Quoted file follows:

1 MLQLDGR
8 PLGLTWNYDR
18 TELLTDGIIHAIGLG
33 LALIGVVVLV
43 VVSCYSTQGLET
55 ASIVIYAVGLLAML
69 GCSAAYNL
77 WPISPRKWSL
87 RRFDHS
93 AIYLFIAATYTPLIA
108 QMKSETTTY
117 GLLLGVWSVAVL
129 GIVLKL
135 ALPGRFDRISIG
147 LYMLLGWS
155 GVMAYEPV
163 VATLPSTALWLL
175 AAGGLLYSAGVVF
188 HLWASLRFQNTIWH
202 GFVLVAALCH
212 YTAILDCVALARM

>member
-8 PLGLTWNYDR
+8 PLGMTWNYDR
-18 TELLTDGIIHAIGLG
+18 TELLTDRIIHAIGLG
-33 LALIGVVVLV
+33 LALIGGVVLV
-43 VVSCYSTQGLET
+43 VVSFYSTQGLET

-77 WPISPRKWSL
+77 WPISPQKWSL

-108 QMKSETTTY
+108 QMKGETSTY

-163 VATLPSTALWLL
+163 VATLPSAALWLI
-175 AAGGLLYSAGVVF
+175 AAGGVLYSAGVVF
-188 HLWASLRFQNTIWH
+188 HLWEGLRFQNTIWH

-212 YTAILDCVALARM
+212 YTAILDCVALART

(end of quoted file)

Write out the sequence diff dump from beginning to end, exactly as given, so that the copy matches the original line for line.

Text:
1 MLQLDGR
8 PLGLTWNYDR
18 TELLTDGIIHAIGLG
33 LALIGVVVLV
43 VVSCYSTQGLET
55 ASIVIYAVGLLAML
69 GCSAAYNL
77 WPISPRKWSL
87 RRFDHS
93 AIYLFIAATYTPLIA
108 QMKSETTTY
117 GLLLGVWSVAVL
129 GIVLKL
135 ALPGRFDRISIG
147 LYMLLGWS
155 GVMAYEPV
163 VATLPSTALWLL
175 AAGGLLYSAGVVF
188 HLWASLRFQNTIWH
202 GFVLVAALCH
212 YTAILDCVALARM

>member
-8 PLGLTWNYDR
+8 PLGMTWNYDR
-18 TELLTDGIIHAIGLG
+18 TELLTDRIIHAIGLG
-33 LALIGVVVLV
+33 LALIGGVVLV
-43 VVSCYSTQGLET
+43 VVSFYSTQGLET

-77 WPISPRKWSL
+77 WPISPQKWSL

-108 QMKSETTTY
+108 QMKGETSTY

-163 VATLPSTALWLL
+163 VATLPSAALWLI
-175 AAGGLLYSAGVVF
+175 AAGGVLYSAGVVF
-188 HLWASLRFQNTIWH
+188 HLWEGLRFQNTIWH

-212 YTAILDCVALARM
+212 YTAILDCVALART